I Can’t Fight This Feeling Anymore

I’ve forgotten what I started fighting for!” Just kidding, I haven’t forgotten. The race is Sunday after all. So here I am, on the cusp of flying off to LA for my second marathon, and I have to admit that I am more nervous, anxious, and terrified for this race than I was my first. Maybe it’s because I have to travel for this race, rather than coming from the comfort of my own home. Maybe it’s because my first marathon went so well that I worry this one will never be able to live up to that experience. Maybe it’s because this week I haven’t been able to get the miles in that I wanted pre-race (um, Colorado, since when do you have freezing rain??). Maybe it’s just a whole barrel full of pre-race jitters, and I just need to get to California to finally settle in and get mentally prepared. If my life were a BuzzFeed quiz, I would select “all of the above.”

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I am more than ready to swap these mountain views for the Pacific Ocean…

I know it’s completely normal to get anxious before a big race. I know I have done all I can to prepare for this race, and now I just have to trust myself that I will be able to make it through.  I did run 141.5 miles in the month of January, so my anxiety is not due to lack of trying (and training).  I have definitely been reading up on the pre-race nerves, and the biggest key is to not overthink the race. If you know me, you know I overthink most things in my life, so this is a challenge.  My favorite Runner’s World article on the subject written by Susan Paul, an exercise physiologist and running coach, focuses on three main methods for calming those pesky nerves.

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How was I so calm before my first marathon???

 

First, rather than thinking about the entire 26.2 miles in its entirety, think about the race as three separate races, about 9 miles each.  The first 9 miles sets the stage, so go easy and figure out your rhythm.  It’s about relaxing and allowing your body a true warm up, getting your muscles find the right pace.  The second 9 miles can be used to potentially pick up the pace somewhat, but still remain comfortable. Finally, the last 9 miles are all about assessing and focus. It’s a good time to take inventory, see what feels good and find the determination to finish. For me personally those last 3 miles felt the longest, so it will be good if I can conserve enough energy and momentum to carry me through to the finish.

The second method is to make multiple goals for this race, not just one. Personally, a goal for me for every race is to simply finish, and sometimes that’s enough. This time, I am also hoping to finish in at least the same time as my first marathon, if not faster. However, if I am not feeling it, I also have no shame in not pushing it too much.  My number one goal for every race I run is for the run to feel good – to find the connection between strength, breathing, rhythm, pacing, and mentality.  It’s a hard balance, and my best races have achieved just that.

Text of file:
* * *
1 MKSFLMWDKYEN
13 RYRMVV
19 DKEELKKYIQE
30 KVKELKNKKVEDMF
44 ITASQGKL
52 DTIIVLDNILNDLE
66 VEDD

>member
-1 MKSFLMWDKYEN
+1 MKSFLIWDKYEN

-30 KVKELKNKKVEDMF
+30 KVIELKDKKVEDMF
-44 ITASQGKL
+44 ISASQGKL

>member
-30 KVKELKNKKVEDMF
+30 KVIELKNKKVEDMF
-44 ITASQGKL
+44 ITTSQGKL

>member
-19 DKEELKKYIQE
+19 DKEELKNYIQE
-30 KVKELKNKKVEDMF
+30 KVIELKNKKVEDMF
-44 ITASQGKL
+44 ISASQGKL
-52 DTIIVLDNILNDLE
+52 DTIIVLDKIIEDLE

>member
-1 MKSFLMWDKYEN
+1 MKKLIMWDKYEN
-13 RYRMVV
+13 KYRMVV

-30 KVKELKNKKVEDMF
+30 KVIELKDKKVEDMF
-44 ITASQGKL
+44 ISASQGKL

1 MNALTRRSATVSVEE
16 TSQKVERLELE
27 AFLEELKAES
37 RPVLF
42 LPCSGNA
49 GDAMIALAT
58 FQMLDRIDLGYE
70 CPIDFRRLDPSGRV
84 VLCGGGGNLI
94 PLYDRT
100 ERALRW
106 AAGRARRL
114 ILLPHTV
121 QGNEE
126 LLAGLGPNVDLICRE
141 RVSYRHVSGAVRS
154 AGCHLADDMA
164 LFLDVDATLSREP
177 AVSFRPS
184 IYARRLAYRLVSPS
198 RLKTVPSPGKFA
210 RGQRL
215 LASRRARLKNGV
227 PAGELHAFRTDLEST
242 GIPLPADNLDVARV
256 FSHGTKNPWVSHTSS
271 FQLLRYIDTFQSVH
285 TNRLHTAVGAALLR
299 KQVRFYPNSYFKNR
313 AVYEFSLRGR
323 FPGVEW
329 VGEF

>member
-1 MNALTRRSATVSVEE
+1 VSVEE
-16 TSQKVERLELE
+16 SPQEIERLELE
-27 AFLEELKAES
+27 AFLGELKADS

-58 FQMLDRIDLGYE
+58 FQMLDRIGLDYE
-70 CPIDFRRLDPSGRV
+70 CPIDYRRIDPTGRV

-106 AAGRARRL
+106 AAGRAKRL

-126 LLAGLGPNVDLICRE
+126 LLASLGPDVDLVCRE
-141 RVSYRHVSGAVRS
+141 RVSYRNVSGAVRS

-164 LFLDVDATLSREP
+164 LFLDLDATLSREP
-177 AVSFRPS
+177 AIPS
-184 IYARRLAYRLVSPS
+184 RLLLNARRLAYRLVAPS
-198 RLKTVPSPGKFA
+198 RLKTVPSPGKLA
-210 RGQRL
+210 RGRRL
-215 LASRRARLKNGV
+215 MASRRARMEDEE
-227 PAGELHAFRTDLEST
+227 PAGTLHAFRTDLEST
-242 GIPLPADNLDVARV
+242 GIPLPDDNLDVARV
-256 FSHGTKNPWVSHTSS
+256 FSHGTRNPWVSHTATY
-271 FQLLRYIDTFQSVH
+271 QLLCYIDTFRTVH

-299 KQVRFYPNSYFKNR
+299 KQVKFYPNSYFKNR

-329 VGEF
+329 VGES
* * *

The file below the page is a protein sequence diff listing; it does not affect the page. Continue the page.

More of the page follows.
Her final method is to look beyond the race. I know one of the things I like to keep in mind is what I am going to eat after the race (tacos, anyone?). I love food, so it’s always fun to imagine my post-race meal.  I also love chocolate milk, especially after a long run, and knowing there will be a TruMoo station at the finish line might be the incentive I need to keep moving forward.  I also have an amazing mini-vacay to look forward to, including Disneyland.  Finishing this marathon will make the following few days that much more enjoyable.

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I really cannot wait to cross that finish line on Sunday!

I had one last shake out run yesterday, and now rest and stretching are in order between now and Sunday morning! “Here I go again on my own (how weird is this music video?)!”

Day of the Week Cross Training Miles Run
1/23/17 (Monday) Yoga Sculpt 3.33 miles
1/24/17 (Tuesday) Yoga Sculpt 3.11 miles
1/25/17 (Wednesday) N/A 3.33 miles
1/26/17 (Thursday) Yoga Sculpt 3.35 miles
1/27/17 (Friday) N/A 3.38 miles
1/28/17 (Saturday) N/A 3.4 miles
1/29/17 (Sunday) Yoga Sculpt, C2 Yoga N/A
1/30/17 (Monday) Yoga Sculpt 4.04 miles
1/31/17 (Tuesday) Yoga Sculpt 3.31 miles
2/1/17 (Wednesday) Rest Day Rest Day
2/2/17 (Thursday) N/A 3.1 miles
TOTAL   30.35 miles

What do you do ward off pre-race jitters? Any recommendations when traveling for a marathon? What do you focus on to get you through those final miles of the race?

Motivation Mantra: Do it for Disney!

Motivation is the name of the game. When you find what gets you through, it can absolutely change your perspective, desire, and, in some cases, the outcome of whatever you’re striving to achieve. With my second marathon a mere 9 days away (but who’s counting?), I am trying to muster all the motivation I can find. Going into my first marathon I was motivated by the incredible feat, determination, time and training that went into it, and especially the sense of absolute accomplishment upon crossing that finish line.  Now that I have done it once, I know I can accomplish it, but I definitely need a little more drive to get me through.

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At least I do have some pretty spectacular views on the trail near my house. It could be worse.

Training this time around definitely felt different.  Early in my training I was wearing shoes that were causing pain in my shins (thankfully not shin splints). My legs were achy and tired after my runs, so I immediately switched back to my beloved New Balance 3190s, which are actually discontinued.  Thank you Amazon for having one of the last size 8 pairs of 3190s – your company saved the day!  After fixing that issue, I also had a few colds that bogged me down this year, and made fitting in the miles significantly harder. My body was definitely telling me to slow down while my training plan was telling me to speed up.